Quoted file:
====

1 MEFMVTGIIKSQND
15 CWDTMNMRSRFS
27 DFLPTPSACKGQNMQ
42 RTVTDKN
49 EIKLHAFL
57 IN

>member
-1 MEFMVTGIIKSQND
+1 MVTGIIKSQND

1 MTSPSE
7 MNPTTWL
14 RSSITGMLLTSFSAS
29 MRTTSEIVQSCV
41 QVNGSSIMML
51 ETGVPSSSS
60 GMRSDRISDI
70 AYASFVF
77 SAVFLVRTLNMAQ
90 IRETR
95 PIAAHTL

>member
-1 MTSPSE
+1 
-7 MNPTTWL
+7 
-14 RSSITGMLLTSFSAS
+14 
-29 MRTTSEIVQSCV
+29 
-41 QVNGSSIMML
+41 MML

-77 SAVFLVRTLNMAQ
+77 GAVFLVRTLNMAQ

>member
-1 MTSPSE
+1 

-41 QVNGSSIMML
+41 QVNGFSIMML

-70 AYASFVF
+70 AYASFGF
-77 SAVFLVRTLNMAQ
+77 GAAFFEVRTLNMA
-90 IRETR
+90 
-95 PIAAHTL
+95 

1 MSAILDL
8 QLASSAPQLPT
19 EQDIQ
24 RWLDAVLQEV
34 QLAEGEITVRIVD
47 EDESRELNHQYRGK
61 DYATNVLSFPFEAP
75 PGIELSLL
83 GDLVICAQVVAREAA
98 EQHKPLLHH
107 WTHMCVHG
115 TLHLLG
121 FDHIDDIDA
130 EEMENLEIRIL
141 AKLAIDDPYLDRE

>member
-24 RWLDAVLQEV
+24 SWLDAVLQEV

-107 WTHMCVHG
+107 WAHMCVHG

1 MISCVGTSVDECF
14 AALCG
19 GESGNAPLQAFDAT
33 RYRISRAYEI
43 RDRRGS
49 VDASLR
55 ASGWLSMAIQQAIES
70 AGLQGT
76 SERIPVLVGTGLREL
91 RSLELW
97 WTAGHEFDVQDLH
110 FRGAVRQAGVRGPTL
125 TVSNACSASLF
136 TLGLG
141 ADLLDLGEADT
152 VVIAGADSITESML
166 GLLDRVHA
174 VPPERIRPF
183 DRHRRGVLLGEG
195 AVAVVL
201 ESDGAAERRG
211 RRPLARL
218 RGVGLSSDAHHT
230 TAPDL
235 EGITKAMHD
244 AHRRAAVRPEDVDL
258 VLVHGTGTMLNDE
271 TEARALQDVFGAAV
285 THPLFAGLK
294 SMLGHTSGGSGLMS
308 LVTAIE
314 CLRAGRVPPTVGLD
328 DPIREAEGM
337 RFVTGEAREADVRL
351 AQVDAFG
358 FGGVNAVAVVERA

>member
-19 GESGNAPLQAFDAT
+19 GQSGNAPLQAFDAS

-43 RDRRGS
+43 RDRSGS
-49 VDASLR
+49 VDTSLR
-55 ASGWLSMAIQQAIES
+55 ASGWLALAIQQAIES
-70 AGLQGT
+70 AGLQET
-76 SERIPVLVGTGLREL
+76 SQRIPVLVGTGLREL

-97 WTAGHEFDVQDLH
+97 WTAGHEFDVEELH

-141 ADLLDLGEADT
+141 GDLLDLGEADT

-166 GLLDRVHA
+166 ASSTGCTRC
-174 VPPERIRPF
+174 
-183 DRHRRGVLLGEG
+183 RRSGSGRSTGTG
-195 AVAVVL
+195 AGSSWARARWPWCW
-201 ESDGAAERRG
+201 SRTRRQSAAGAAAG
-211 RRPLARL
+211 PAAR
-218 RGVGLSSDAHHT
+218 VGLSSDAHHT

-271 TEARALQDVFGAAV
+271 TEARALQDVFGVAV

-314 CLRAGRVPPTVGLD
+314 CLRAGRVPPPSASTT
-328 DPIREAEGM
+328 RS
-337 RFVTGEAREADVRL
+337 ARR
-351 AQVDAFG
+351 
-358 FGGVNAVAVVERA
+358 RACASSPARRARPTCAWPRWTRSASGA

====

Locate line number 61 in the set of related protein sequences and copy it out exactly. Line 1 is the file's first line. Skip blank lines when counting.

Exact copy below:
141 AKLAIDDPYLDRE